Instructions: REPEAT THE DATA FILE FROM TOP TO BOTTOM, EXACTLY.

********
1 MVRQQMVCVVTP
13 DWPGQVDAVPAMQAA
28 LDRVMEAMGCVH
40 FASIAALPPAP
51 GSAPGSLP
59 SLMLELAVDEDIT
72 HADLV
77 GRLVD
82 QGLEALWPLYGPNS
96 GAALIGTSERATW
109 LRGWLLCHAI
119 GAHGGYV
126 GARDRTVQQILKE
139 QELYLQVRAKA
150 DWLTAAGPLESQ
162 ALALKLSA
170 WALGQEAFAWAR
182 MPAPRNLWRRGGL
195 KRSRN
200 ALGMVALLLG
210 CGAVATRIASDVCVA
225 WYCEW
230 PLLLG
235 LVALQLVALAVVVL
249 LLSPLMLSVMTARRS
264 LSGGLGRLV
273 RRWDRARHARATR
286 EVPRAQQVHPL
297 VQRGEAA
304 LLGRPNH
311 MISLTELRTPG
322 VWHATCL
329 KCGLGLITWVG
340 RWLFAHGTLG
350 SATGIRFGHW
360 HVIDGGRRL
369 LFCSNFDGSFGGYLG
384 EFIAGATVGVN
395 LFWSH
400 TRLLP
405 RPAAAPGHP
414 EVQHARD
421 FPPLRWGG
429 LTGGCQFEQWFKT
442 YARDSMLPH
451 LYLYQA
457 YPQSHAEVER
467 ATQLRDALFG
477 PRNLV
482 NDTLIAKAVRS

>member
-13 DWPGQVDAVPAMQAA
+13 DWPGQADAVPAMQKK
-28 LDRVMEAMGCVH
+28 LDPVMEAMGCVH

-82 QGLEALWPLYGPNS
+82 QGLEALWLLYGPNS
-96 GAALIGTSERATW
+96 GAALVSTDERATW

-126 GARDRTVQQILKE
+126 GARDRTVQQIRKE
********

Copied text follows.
1 MVRQQMVCVVTP
13 DWPGQVDAVPAMQAA
28 LDRVMEAMGCVH
40 FASIAALPPAP
51 GSAPGSLP
59 SLMLELAVDEDIT
72 HADLV
77 GRLVD
82 QGLEALWPLYGPNS
96 GAALIGTSERATW
109 LRGWLLCHAI
119 GAHGGYV
126 GARDRTVQQILKE
139 QELYLQVRAKA
150 DWLTAAGPLESQ
162 ALALKLSA
170 WALGQEAFAWAR
182 MPAPRNLWRRGGL
195 KRSRN
200 ALGMVALLLG
210 CGAVATRIASDVCVA
225 WYCEW
230 PLLLG
235 LVALQLVALAVVVL
249 LLSPLMLSVMTARRS
264 LSGGLGRLV
273 RRWDRARHARATR
286 EVPRAQQVHPL
297 VQRGEAA
304 LLGRPNH
311 MISLTELRTPG
322 VWHATCL
329 KCGLGLITWVG
340 RWLFAHGTLG
350 SATGIRFGHW
360 HVIDGGRRL
369 LFCSNFDGSFGGYLG
384 EFIAGATVGVN
395 LFWSH
400 TRLLP
405 RPAAAPGHP
414 EVQHARD
421 FPPLRWGG
429 LTGGCQFEQWFKT
442 YARDSMLPH
451 LYLYQA
457 YPQSHAEVER
467 ATQLRDALFG
477 PRNLV
482 NDTLIAKAVRS

>member
-13 DWPGQVDAVPAMQAA
+13 DWPGQADAVPAMQKK
-28 LDRVMEAMGCVH
+28 LDPVMEAMGCVH

-82 QGLEALWPLYGPNS
+82 QGLEALWLLYGPNS
-96 GAALIGTSERATW
+96 GAALVSTDERATW

-126 GARDRTVQQILKE
+126 GARDRTVQQIRKE